Postmaster General Louis DeJoy was granted permission by a judge to reallocate some high-speed mail-sorting machines, after operational changes at the U.S. Postal Service that disrupted service for months and prompted a lawsuit by several states.
U.S. District Judge Emmet Sullivan in Washington on Saturday agreed to modify his September injunction to allow USPS to “move or remove” a “limited” number of machines “to optimize service and avoid mail delays.” The injunction was put in place at the request of Democratic attorneys general of New York, New Jersey and Hawaii, who accused DeJoy, a longtime Republican donor, of hobbling the USPS with “transformational” changes before the November election.
The states said in a joint objection last month that the proposed changes for sorting machines were too vague and “suggest that the Postal Service intends to upend postal operations — for a second time” without seeking approval from the Postal Regulatory Commission. Sullivan said the states’ claims were “speculative at this time.”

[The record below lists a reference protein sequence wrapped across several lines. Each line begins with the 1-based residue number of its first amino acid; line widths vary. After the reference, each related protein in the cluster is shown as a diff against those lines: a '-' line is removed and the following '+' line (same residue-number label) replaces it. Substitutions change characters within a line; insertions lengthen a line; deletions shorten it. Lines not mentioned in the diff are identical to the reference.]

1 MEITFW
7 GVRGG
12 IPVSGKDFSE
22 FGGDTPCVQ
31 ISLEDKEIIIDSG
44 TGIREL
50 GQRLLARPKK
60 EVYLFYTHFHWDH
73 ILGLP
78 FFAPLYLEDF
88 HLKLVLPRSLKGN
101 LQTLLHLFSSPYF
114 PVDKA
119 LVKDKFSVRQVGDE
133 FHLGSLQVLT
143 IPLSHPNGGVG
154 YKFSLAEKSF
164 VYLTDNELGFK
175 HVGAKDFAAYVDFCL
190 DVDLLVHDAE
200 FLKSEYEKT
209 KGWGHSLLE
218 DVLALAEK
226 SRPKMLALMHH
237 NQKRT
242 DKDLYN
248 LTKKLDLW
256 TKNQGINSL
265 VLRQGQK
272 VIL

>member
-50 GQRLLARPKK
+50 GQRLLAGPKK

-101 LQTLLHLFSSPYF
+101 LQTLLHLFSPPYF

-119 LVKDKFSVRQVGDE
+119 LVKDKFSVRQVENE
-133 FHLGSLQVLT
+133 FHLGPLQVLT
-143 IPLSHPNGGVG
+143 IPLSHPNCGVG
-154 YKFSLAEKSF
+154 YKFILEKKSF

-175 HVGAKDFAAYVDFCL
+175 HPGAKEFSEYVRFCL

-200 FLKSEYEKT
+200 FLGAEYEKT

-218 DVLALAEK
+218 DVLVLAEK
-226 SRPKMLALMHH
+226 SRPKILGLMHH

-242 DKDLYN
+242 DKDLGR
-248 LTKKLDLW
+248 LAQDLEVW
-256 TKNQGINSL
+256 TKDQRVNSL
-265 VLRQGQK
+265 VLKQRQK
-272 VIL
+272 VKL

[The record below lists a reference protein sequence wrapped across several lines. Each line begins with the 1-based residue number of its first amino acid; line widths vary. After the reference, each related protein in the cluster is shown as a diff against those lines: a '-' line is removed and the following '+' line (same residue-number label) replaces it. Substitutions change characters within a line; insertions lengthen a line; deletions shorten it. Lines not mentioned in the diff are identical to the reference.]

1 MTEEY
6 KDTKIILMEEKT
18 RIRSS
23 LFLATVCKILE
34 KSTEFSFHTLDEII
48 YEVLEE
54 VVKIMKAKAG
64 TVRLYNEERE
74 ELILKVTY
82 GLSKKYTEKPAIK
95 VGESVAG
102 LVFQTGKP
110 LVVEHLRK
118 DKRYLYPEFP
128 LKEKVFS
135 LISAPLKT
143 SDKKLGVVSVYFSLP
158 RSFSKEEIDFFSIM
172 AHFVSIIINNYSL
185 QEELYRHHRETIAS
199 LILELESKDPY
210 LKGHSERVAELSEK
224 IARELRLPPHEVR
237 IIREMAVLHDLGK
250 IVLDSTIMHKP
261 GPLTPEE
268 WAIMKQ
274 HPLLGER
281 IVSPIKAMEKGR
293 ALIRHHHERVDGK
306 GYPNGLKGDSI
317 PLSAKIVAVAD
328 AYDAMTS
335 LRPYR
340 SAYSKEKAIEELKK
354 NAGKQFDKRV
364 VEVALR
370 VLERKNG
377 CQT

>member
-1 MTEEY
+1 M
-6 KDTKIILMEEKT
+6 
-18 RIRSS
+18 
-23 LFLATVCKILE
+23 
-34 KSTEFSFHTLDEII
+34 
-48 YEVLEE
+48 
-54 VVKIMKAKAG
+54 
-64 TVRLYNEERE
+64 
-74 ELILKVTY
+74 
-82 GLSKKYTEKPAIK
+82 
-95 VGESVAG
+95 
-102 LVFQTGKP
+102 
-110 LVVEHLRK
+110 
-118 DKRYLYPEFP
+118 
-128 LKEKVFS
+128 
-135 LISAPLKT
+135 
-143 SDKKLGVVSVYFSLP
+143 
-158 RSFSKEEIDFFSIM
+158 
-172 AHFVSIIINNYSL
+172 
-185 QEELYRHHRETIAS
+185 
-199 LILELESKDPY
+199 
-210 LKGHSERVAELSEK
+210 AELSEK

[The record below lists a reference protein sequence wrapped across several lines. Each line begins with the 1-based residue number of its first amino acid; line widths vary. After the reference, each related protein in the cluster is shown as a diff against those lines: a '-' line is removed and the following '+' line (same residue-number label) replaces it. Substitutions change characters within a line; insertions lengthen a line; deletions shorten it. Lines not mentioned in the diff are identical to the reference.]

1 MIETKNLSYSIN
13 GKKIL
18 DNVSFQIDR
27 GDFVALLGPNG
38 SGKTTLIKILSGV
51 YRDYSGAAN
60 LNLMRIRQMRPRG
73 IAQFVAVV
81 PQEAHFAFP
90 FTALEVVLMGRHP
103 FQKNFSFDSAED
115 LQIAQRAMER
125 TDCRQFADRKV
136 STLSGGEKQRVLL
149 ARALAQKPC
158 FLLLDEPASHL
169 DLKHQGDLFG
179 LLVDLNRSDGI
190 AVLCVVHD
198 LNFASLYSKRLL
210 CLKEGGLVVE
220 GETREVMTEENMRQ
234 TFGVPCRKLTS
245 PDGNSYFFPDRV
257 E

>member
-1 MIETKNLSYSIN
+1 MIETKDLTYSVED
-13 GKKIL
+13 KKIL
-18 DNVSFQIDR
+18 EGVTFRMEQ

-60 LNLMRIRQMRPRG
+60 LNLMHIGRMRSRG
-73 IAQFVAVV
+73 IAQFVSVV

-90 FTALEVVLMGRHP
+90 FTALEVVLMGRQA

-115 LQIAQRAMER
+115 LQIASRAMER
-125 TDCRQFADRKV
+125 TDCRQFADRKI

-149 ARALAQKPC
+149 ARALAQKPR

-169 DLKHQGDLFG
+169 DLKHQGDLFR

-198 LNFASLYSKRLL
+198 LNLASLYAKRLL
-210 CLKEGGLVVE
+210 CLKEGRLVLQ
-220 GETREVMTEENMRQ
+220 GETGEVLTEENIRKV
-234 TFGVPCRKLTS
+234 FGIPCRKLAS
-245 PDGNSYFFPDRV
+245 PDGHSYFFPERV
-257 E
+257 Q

The press office of New York Attorney General Letitia James, who is leading the suit, declined to comment. In their court filings, the states said DeJoy didn’t specify “how many machines will be removed, how many will be relocated, how many machines will remain at the affected facilities, or where these removals or relocations will take place. Nor do they offer any fact-based analysis of the impact that removals and relocations will have on the processing capacity of these facilities.”